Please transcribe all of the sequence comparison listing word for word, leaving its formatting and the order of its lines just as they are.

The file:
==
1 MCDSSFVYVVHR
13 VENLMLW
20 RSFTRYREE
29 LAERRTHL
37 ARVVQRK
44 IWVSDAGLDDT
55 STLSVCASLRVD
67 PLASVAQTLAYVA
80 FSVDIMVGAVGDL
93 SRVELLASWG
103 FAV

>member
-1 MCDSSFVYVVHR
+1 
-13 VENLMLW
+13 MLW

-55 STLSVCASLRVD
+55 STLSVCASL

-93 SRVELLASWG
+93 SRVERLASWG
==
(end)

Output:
1 MCDSSFVYVVHR
13 VENLMLW
20 RSFTRYREE
29 LAERRTHL
37 ARVVQRK
44 IWVSDAGLDDT
55 STLSVCASLRVD
67 PLASVAQTLAYVA
80 FSVDIMVGAVGDL
93 SRVELLASWG
103 FAV

>member
-1 MCDSSFVYVVHR
+1 
-13 VENLMLW
+13 MLW

-55 STLSVCASLRVD
+55 STLSVCASL

-93 SRVELLASWG
+93 SRVERLASWG